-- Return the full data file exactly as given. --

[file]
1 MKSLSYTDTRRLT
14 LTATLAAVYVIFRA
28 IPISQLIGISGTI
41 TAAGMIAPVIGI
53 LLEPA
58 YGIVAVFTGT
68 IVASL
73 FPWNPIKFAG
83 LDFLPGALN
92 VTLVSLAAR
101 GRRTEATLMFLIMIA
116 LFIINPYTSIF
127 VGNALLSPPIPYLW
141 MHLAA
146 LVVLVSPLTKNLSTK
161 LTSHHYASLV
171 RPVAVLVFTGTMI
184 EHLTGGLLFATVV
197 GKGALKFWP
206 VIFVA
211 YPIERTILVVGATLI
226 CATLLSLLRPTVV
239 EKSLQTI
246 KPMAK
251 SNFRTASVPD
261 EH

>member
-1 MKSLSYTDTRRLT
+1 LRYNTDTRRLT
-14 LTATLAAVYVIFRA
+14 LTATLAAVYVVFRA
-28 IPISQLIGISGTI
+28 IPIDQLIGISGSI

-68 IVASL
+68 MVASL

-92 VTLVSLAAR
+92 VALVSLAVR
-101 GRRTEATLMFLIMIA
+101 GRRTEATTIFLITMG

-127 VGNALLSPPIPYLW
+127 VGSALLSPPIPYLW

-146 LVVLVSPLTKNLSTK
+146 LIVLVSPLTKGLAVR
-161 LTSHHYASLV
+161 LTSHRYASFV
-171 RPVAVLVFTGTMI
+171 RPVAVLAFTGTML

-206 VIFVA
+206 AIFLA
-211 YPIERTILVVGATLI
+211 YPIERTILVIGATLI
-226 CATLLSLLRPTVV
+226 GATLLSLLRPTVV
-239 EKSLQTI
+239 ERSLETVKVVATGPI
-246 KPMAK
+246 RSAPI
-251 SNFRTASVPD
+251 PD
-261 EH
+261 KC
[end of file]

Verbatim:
1 MKSLSYTDTRRLT
14 LTATLAAVYVIFRA
28 IPISQLIGISGTI
41 TAAGMIAPVIGI
53 LLEPA
58 YGIVAVFTGT
68 IVASL
73 FPWNPIKFAG
83 LDFLPGALN
92 VTLVSLAAR
101 GRRTEATLMFLIMIA
116 LFIINPYTSIF
127 VGNALLSPPIPYLW
141 MHLAA
146 LVVLVSPLTKNLSTK
161 LTSHHYASLV
171 RPVAVLVFTGTMI
184 EHLTGGLLFATVV
197 GKGALKFWP
206 VIFVA
211 YPIERTILVVGATLI
226 CATLLSLLRPTVV
239 EKSLQTI
246 KPMAK
251 SNFRTASVPD
261 EH

>member
-1 MKSLSYTDTRRLT
+1 LRYNTDTRRLT
-14 LTATLAAVYVIFRA
+14 LTATLAAVYVVFRA
-28 IPISQLIGISGTI
+28 IPIDQLIGISGSI

-68 IVASL
+68 MVASL

-92 VTLVSLAAR
+92 VALVSLAVR
-101 GRRTEATLMFLIMIA
+101 GRRTEATTIFLITMG

-127 VGNALLSPPIPYLW
+127 VGSALLSPPIPYLW

-146 LVVLVSPLTKNLSTK
+146 LIVLVSPLTKGLAVR
-161 LTSHHYASLV
+161 LTSHRYASFV
-171 RPVAVLVFTGTMI
+171 RPVAVLAFTGTML

-206 VIFVA
+206 AIFLA
-211 YPIERTILVVGATLI
+211 YPIERTILVIGATLI
-226 CATLLSLLRPTVV
+226 GATLLSLLRPTVV
-239 EKSLQTI
+239 ERSLETVKVVATGPI
-246 KPMAK
+246 RSAPI
-251 SNFRTASVPD
+251 PD
-261 EH
+261 KC